Even though the term reclamation project is thrown around pretty loosely it would be hard to argue that Cam Newton doesn’t fit that description. The former league MVP is coming off a rough two-year stretch during which he started 16 of a possible 32 games and held a record of 6-10, throwing 14 interceptions over that span. In the seven years prior, he played 109 of a possible 112 games, won an MVP and led the Carolina Panthers to the Super Bowl. It is fair to say he is trying to reclaim that glory.
Bill Belichick, on the other hand, is a man who has a reputation for helping these so-called “reclamation projects” get back to their peak form. It doesn’t matter what derailed these players either, Belichick has always found a way to help them find success. You could make a list of all the different kinds of players he has reshaped. Longtime starters coming to the ends of their careers like Andre Carter, former “busts” who needed a change of scenery like Kyle Van Noy, and players who wore out their welcome someplace else like Martellus Bennett. It doesn’t matter what has happened prior, once they get to New England they get a fresh start.
He has also had his failures in that department as well. Antonio Brown couldn’t stay out of the tabloids, the Albert Haynesworth experiment was a disaster, and Jonathan Cooper injured his foot in training camp and was cut just months after being included in a trade for Chandler Jones. Despite the outcome, Belichick continues to take on these challenges, and Cam Newton is the latest and most high-profile one in years.
So you’ve got a guy looking to return to his old glory and a man who has made a name for himself helping players do just that. This relationship should be a match made in heaven. The question here is, can it be the best we’ve seen?
There are three players in particular who stand out amongst the crowd when talking about reclamation projects, Corey Dillon, Randy Moss, and Rodney Harrison. All three came to New England and revitalized careers that would have been dead in the water otherwise. So I am going to compare their respective situations with Newton’s to see who is the greatest reclamation project in Patriots history, and what Cam will have to do to claim that spot.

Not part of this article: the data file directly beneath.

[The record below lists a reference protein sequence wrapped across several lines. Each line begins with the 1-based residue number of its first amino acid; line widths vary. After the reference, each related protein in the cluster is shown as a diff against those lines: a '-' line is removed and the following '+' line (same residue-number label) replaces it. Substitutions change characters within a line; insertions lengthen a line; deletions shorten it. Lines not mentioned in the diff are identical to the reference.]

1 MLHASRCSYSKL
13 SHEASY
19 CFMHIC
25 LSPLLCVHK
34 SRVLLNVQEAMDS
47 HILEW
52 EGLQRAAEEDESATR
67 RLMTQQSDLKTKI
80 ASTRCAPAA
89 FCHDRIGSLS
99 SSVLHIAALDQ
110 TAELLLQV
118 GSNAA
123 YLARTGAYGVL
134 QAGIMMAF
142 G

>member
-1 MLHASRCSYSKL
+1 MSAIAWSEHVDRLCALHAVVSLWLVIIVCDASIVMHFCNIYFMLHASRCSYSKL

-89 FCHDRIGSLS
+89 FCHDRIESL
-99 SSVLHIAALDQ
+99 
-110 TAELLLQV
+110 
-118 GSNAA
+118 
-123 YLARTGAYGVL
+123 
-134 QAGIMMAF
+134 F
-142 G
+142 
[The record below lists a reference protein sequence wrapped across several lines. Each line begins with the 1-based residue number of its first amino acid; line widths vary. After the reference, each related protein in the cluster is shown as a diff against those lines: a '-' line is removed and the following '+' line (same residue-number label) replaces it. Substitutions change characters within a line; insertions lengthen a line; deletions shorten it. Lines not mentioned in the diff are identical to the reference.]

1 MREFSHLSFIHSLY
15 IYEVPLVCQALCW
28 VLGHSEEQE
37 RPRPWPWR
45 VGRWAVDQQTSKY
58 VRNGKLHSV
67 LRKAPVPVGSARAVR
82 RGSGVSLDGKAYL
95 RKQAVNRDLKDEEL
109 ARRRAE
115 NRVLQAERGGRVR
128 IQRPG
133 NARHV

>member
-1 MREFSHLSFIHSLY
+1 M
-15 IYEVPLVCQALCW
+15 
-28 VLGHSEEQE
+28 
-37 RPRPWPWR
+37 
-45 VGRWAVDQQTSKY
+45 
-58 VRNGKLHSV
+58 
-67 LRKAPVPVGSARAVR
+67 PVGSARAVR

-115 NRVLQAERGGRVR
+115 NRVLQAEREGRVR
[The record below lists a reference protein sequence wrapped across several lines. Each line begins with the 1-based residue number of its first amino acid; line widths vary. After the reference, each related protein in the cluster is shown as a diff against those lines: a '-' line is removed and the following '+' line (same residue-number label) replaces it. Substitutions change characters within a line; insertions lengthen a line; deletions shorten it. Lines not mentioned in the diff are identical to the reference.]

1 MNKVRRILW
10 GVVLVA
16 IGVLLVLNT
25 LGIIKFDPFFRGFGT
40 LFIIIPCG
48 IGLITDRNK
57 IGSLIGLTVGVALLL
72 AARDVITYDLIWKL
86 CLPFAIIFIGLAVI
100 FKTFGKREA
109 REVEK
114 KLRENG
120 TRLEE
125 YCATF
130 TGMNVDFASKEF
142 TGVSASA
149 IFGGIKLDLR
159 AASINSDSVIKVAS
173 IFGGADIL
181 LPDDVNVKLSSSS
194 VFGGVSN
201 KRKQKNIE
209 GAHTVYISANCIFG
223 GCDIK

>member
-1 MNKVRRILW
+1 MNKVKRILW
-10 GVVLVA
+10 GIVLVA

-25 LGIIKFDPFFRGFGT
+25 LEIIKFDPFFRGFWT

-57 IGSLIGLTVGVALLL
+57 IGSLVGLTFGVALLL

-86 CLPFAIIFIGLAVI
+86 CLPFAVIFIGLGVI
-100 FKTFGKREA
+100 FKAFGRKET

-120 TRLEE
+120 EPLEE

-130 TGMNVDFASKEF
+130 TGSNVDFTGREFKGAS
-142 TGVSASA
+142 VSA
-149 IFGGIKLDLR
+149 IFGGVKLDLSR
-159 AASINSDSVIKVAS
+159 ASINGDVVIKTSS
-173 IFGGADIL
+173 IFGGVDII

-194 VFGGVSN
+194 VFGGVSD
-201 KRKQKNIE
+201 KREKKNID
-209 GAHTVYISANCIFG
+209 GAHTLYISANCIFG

Corey Dillon as a Patriot
Dillon was traded to New England by the Cincinnati Bengals in 2004. He always played well in Cincy but had a tumultuous relationship with the Bengals while lobbying for trades pretty frequently. He publicly requested a move throughout the 2003 season, as his carries were more than cut in half due to the emergence of Rudi Johnson and the arrival of new head coach Marvin Lewis. He even threw his equipment into the stands following his final game as a Bengal. Dillon is the prime example for a player who needed a change of scenery.
When he finally got that change in 2004, he exploded for the best season of his career. He ran for 1,635 yards and 12 touchdowns on his way to a Super Bowl title. In Cincinnati, he was seen as a malcontent; in New England, his teammates praised him for his work ethic and ability to fit in with the locker room culture. That is where the difference lies in Dillon the Bengal and Dillon the Patriot: all he ever wanted to do was win, and when he finally got that, he was a model football citizen.
That offseason he was signed to a five-year extension worth up to $25 million. He played two more years in New England, ultimately retiring as a Patriot. His final two years were good if not unspectacular and he shared the load with first-round rookie Laurence Maroney in 2006. He retired as the NFL’s 14th all-time leading rusher.
Statistics and Accolades:
- 3 Seasons (2004-2006)
- 1x Super Bowl Champion (XXXIX)
- 1x Pro Bowl (2004)
- 3,180 yards, 37 touchdowns
Randy Moss as a Patriot